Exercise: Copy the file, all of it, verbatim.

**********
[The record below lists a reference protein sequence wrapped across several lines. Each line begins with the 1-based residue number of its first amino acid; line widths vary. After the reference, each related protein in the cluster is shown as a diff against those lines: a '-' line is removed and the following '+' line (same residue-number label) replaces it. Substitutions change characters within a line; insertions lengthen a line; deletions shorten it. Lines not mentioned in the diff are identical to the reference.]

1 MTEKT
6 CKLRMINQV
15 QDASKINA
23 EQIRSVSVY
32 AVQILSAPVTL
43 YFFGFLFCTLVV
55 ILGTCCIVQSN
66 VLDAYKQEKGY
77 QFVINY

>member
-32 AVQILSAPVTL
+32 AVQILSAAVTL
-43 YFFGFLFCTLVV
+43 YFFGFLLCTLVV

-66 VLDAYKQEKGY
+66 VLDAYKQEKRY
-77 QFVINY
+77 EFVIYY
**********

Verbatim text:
[The record below lists a reference protein sequence wrapped across several lines. Each line begins with the 1-based residue number of its first amino acid; line widths vary. After the reference, each related protein in the cluster is shown as a diff against those lines: a '-' line is removed and the following '+' line (same residue-number label) replaces it. Substitutions change characters within a line; insertions lengthen a line; deletions shorten it. Lines not mentioned in the diff are identical to the reference.]

1 MTEKT
6 CKLRMINQV
15 QDASKINA
23 EQIRSVSVY
32 AVQILSAPVTL
43 YFFGFLFCTLVV
55 ILGTCCIVQSN
66 VLDAYKQEKGY
77 QFVINY

>member
-32 AVQILSAPVTL
+32 AVQILSAAVTL
-43 YFFGFLFCTLVV
+43 YFFGFLLCTLVV

-66 VLDAYKQEKGY
+66 VLDAYKQEKRY
-77 QFVINY
+77 EFVIYY